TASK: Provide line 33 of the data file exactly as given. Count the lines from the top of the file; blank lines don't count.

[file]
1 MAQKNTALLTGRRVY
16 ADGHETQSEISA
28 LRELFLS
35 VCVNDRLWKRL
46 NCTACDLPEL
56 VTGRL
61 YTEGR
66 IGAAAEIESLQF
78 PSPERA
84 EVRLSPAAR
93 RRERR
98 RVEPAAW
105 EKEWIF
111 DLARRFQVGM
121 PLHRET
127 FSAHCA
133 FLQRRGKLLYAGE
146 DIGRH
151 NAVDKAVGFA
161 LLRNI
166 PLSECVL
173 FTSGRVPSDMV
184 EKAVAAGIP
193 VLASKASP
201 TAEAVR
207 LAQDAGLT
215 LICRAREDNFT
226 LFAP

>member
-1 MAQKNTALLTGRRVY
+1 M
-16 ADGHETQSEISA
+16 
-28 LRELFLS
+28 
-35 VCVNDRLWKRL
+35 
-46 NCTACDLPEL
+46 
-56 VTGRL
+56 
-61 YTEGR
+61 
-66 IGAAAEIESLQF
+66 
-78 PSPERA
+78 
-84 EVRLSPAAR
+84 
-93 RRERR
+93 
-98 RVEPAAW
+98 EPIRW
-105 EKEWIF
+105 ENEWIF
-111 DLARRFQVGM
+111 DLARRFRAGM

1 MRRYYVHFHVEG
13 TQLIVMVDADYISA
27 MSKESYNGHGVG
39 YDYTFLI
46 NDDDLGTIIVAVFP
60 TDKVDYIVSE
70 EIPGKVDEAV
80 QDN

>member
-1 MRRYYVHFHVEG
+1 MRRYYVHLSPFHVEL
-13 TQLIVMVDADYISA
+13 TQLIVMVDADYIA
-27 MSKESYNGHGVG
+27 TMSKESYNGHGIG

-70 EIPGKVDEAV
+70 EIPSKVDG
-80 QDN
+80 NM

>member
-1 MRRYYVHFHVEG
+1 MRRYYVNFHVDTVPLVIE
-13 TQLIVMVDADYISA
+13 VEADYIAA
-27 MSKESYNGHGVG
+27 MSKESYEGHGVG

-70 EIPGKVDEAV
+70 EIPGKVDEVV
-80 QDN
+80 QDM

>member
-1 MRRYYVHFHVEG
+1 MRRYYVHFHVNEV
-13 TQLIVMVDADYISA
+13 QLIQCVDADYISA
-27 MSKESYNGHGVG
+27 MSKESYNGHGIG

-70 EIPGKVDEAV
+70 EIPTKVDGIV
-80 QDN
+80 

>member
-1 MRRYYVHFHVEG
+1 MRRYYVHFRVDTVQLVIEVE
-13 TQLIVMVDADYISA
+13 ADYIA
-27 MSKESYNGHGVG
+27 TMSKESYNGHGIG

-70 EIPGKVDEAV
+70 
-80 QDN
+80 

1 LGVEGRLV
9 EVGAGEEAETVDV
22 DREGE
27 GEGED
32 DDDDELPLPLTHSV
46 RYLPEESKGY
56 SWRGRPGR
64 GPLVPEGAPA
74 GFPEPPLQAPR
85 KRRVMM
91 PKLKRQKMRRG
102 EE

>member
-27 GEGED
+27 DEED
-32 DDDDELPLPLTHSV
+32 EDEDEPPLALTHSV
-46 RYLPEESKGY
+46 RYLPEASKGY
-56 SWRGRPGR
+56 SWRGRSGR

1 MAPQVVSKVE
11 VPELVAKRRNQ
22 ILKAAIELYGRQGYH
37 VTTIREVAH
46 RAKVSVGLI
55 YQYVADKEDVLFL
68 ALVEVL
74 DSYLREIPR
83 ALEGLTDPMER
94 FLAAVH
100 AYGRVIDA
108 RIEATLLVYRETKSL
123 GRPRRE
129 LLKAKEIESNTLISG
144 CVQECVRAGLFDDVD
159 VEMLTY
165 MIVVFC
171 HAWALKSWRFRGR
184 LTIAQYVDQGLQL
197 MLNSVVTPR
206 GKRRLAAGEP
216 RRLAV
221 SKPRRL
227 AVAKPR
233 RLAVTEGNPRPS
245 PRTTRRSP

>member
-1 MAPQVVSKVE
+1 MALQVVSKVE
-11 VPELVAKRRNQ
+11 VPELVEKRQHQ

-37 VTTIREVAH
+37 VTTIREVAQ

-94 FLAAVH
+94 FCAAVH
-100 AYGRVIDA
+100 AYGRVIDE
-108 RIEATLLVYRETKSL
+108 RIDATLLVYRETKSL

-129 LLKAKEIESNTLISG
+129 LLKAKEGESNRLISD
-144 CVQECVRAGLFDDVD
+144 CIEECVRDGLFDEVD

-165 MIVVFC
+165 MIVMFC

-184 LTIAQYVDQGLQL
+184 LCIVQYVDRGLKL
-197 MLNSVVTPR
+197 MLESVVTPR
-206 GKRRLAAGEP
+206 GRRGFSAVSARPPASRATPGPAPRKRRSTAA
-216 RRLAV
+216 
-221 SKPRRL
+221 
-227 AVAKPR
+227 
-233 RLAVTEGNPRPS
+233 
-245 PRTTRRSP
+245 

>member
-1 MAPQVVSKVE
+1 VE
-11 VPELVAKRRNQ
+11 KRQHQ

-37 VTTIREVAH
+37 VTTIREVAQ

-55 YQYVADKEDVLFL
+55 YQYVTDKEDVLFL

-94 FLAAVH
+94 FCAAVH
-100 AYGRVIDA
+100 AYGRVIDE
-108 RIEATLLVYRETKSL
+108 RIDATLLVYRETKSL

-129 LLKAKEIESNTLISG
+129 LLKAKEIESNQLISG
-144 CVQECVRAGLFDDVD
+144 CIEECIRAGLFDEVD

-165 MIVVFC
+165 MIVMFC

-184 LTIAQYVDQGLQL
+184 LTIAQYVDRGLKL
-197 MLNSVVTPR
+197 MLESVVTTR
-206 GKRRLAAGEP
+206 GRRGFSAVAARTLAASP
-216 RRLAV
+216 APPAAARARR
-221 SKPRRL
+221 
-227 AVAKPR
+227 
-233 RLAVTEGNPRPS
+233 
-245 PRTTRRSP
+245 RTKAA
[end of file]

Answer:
+16 